The clinically active BTK inhibitor PCI-32765 targets B-cell receptor- and chemokine-controlled adhesion and migration in chronic lymphocytic leukemia

Martin F. M. de Rooij, Annemieke Kuil, Christian R. Geest, Eric Eldering, Betty Y. Chang, Joseph J. Buggy, Steven T. Pals, Marcel Spaargaren

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Small-molecule drugs that target the B-cell antigen receptor (BCR) signalosome show clinical efficacy in the treatment of B-cell non-Hodgkin lymphoma. These agents, including the Bruton tyrosine kinase (BTK) inhibitor PCI-32765, display an unexpected response in patients with chronic lymphocytic leukemia (CLL): a rapid and sustained reduction of lymphadenopathy accompanied by transient lymphocytosis, which is reversible upon temporary drug deprivation. We hypothesized that this clinical response reflects impaired integrin-mediated adhesion and/or migration. Here, we show that PCI-32765 strongly inhibits BCR-controlled signaling and integrin alpha(4)beta(1)-mediated adhesion to fibronectin and VCAM-1 of lymphoma cell lines and primary CLL cells. Furthermore, PCI-32765 also inhibits CXCL12-, CXCL13-, and CCL19-induced signaling, adhesion, and migration of primary CLLcells. Our data indicate that inhibition of BTK by PCI-32765 overcomes BCR- and chemokine-controlled integrin-mediated retention and homing of malignant B cells in their growth-and survival-supporting lymph node and bone marrow microenvironment, which results in clinically evident CLL regression. (Blood. 2012;119(11):2590-2594)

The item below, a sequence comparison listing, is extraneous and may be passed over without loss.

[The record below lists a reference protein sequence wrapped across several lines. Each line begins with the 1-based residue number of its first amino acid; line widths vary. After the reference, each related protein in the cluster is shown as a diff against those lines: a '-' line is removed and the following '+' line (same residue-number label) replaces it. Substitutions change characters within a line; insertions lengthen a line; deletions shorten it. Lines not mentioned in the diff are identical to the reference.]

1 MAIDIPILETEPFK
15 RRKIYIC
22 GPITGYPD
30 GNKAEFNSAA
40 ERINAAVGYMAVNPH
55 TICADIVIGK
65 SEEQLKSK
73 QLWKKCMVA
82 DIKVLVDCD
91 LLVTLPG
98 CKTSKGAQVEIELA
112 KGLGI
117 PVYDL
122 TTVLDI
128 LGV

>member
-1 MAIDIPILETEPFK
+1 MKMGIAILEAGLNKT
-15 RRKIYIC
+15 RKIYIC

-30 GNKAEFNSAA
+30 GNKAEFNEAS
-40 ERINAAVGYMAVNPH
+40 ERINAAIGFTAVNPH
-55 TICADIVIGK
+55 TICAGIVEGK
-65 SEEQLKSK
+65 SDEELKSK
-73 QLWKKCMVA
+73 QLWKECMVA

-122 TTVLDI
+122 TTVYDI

Original languageEnglish
Pages (from-to)2590-2594
Issue number11
Publication statusPublished - 2012

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